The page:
Tag Archives: kriya yoga

Teacher Training: The Powers of Pranayama

With only a few weekends left of Yoga Teacher Training, we’re entering the final stretch. This past weekend’s classes were a wonderful after our weekend off. It actually all started on Friday night, when Darren led our advanced pranayama class focused on pranic breathing. Pranic breathing is very similar to other techniques known as Kriya Yoga, Holotropic Breathing or Rebirthing. Earlier the training, Darren had mentioned a night when we’d have a very long meditation — though I don’t think any of us quite knew what to expect.

Earlier in the week, Darren sent us a list of instructions which resembled a pre-surgery checklist. ¬†We not supposed to eat or drink anything several hours before class. We were not supposed to consume any intoxicants 24 hours before and after the class and caffeine should be avoided. I couldn’t imagine what this was going to entail.

Once we were settled in class, each of us had a blanket to lie on, a bolster to use as a pillow and an eye pillow to help block out the light. Darren taught us the basics of the breathing technique which we were going to use, which was very straightforward — deep breaths through the mouth, sighing on the exhalation.

By continuously focusing on this breath throughout the meditation, regardless of what happens, was the only other instruction. We did this breathing for about 5 minutes and then were told to do a breath retention technique known as Kumbaka until the moment it became uncomfortable. Immediately after this first hold, I had noticed a tingling in my arms and legs. We continued in this fashion for 2 more holds, each time I felt more and more relaxed when I regained my breath.

And when I say more and more relaxed, I literally felt as though things were getting even darker and I had less and less actual sensation in my body. Everything just let go a little more each time. After the third hold, we were then focusing our inhalations and exhalations on people we cared about in our lives for several breaths followed by another hold. At this point, I started to become somewhat emotional as did many other people in the class. You could hear that some people were starting cry.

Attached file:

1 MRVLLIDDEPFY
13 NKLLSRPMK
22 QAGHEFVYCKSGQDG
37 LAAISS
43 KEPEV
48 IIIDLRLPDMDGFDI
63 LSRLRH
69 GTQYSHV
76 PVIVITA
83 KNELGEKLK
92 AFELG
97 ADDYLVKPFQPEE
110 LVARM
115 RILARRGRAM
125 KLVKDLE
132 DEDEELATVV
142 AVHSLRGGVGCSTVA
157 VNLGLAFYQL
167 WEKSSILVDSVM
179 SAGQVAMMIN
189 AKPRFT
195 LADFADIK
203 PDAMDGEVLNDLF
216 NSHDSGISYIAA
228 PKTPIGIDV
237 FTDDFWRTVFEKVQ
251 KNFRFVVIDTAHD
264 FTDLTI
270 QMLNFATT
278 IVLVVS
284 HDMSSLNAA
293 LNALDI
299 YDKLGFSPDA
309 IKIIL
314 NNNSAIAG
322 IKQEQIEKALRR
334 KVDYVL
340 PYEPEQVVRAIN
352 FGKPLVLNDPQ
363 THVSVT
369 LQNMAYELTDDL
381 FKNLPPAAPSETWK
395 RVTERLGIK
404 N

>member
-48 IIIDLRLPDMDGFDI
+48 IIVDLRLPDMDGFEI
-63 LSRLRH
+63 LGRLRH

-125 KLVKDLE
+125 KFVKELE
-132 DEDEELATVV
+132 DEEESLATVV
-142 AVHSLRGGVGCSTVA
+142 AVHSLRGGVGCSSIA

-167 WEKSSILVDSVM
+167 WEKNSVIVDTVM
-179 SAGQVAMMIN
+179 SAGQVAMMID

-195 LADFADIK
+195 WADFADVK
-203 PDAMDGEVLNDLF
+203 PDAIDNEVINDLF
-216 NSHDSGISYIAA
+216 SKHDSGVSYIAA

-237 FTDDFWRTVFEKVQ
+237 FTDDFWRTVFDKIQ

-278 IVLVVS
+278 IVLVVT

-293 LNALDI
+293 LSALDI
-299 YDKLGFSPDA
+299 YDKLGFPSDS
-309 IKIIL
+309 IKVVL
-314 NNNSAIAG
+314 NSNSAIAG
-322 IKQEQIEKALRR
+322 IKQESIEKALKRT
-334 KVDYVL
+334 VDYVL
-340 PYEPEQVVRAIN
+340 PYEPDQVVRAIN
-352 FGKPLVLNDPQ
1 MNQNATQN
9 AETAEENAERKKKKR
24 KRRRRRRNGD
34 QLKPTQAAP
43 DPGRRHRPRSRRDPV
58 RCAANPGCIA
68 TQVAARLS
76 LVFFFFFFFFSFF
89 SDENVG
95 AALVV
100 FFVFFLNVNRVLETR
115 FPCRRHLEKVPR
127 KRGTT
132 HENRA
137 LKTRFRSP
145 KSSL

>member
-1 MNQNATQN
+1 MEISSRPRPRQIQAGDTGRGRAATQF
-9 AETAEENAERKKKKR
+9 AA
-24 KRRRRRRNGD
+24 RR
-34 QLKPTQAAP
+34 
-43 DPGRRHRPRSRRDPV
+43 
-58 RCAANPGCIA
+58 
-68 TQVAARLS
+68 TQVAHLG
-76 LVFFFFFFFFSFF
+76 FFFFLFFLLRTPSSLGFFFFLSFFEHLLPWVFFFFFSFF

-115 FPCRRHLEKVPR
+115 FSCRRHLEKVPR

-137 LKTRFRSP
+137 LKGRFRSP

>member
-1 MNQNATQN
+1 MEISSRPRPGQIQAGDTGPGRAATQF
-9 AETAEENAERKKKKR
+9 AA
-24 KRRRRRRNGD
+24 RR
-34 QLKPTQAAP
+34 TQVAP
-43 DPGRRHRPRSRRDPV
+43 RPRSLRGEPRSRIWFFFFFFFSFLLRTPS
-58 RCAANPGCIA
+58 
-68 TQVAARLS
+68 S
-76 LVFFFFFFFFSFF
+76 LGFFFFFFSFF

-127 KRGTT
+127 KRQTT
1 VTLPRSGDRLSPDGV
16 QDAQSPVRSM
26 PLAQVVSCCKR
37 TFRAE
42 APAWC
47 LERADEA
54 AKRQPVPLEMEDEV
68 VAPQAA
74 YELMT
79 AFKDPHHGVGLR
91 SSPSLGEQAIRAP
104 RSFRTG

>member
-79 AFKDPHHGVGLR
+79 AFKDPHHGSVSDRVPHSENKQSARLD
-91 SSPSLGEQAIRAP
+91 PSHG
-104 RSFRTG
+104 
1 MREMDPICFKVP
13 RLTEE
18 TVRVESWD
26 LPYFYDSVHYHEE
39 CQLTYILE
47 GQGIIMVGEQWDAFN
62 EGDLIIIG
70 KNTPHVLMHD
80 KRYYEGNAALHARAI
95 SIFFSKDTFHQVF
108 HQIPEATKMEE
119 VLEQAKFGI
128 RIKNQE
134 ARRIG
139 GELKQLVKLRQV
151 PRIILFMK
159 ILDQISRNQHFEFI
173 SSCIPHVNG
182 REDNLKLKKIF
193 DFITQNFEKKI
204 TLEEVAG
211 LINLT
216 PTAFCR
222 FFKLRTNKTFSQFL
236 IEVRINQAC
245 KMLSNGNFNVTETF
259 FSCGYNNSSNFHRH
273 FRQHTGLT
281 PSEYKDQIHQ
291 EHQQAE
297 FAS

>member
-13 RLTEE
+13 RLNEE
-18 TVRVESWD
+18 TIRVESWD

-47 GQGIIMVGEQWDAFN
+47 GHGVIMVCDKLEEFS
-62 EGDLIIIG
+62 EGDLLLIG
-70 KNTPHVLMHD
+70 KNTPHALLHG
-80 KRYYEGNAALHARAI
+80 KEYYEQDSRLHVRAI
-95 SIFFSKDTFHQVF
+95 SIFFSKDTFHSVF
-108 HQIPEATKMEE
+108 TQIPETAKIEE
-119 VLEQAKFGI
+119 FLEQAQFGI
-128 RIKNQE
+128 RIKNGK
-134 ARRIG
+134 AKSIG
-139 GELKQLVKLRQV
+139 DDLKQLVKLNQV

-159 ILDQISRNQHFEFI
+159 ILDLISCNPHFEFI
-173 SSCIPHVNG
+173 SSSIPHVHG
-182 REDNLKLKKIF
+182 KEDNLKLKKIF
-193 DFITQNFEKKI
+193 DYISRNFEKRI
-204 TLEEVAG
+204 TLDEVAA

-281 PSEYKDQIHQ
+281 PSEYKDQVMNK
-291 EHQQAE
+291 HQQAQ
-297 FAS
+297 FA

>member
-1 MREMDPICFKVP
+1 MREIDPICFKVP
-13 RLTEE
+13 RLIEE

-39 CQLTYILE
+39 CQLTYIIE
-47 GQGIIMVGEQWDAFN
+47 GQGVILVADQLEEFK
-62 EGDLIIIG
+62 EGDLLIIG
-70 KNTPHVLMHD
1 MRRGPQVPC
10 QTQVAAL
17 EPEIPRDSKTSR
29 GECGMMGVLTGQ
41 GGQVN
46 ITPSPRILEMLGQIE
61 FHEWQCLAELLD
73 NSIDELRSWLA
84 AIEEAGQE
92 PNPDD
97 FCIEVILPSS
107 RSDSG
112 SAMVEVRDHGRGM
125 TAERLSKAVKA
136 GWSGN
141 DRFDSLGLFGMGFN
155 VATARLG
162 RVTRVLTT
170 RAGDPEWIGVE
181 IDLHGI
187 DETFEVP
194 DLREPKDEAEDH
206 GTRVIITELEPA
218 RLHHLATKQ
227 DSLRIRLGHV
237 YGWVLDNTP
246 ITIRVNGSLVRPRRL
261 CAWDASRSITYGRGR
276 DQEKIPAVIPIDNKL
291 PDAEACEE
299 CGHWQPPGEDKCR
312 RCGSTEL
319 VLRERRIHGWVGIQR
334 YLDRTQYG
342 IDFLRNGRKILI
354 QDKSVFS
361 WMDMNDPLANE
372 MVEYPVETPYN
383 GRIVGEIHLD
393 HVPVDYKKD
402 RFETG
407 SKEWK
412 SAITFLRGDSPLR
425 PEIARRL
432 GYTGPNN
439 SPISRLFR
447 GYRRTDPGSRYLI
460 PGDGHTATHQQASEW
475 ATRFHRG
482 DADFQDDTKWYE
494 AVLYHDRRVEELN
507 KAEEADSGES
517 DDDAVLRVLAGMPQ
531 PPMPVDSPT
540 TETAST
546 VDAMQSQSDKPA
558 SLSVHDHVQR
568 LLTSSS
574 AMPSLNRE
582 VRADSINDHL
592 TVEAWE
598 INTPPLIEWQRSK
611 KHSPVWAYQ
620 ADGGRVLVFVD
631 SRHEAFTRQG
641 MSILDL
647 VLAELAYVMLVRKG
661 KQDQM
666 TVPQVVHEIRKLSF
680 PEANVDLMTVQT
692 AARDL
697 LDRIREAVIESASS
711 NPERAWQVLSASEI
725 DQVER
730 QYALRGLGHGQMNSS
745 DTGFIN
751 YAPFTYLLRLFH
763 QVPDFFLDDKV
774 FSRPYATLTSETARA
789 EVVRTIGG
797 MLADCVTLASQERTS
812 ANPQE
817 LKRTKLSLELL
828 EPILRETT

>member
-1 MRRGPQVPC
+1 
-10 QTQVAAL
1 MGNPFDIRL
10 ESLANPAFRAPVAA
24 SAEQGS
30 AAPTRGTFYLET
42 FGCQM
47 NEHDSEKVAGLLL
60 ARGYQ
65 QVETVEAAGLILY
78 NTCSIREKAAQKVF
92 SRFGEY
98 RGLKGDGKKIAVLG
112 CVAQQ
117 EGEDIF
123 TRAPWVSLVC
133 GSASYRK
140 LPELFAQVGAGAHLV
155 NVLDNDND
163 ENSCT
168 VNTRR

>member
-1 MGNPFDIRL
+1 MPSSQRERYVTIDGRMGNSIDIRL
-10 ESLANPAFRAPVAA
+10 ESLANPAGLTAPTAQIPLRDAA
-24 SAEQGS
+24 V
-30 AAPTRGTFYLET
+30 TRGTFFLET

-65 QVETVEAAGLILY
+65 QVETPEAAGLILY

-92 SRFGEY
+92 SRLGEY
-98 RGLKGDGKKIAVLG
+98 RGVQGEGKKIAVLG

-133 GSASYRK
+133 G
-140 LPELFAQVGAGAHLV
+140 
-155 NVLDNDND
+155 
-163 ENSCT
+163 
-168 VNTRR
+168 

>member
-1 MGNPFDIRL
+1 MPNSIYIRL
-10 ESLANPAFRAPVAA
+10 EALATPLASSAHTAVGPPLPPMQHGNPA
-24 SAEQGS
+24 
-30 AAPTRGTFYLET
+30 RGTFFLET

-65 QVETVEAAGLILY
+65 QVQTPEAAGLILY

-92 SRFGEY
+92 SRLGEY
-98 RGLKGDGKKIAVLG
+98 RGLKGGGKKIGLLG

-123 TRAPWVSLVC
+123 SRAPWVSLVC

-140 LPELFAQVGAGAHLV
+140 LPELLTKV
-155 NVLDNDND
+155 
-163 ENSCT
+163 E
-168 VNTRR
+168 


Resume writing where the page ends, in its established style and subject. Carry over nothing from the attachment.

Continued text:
This continued into the next hold and when I regained my breath I slipped even deeper and my eyes started to tear up without any real reason that I was consciously aware of. I then started to have a shortness of breath, as if I was balling — though the tears wouldn’t quite come. I could hear other people in the room become much more emotional, some people sobbing very loudly. I am fairly certain I was making some sort of noise myself. Keeping with the long slow breath was getting quite challenging, though I had known this was my sole task.

We then continued through several dedications of our breath which only got myself and others even more worked up. Once we were done with the breathing exercise, Darren guided us into savasana — or corpose pose — to help us relax from this intense journey.

It was at this point that I had noticed that there was music playing in the background. What was strange, though, was that I could hear a hissing in the background of the soundtrack. It was as if there was a blank cassette tape being played — just that quiet white hissing noise. The noise continued to get louder up to the point where it was actually louder than the music. I assumed this was part of the song, though I later learned I was the only one that heard this.

When we were guided back into consciousness, I remember sitting up with my eyes closed and practically falling over. We had been in this practice for about an hour, though it felt as though it was maybe 20-30 minutes at most. When we opened our eyes, I was in a state of shock — quite literally. I was confused and rattled. I looked at my friend Tiffany next to me, and I feel as though I gave her a “where am I?” type look — because she immediately gave me a very compassionate hug. Things didn’t make sense — though I wasn’t quite sure what I was trying to figure out. It was just this general haze. I had a hard time forming sentences.

I felt as though I had just been in a car accident or maybe woken up from surgery and was still under anesthesia. Several other people had experienced similar effects after waking up, and listening to everyone else’s experience was just as interesting yet completely different than mine. I had plans to go out that night — which were immediately canceled. I was trying to figure out if I was going to be able to drive home.

I felt out of sorts most the night and even the next morning was a little blurry. I don’t know what happened. I can’t explain it. But I know one thing for certain… There is something very powerful about the breath. You may be still be reading this and think this all mumbo jumbo. I would too. But having experienced this first hand, I now know for certain that pranayama, and even yoga as a whole, is incredibly powerful.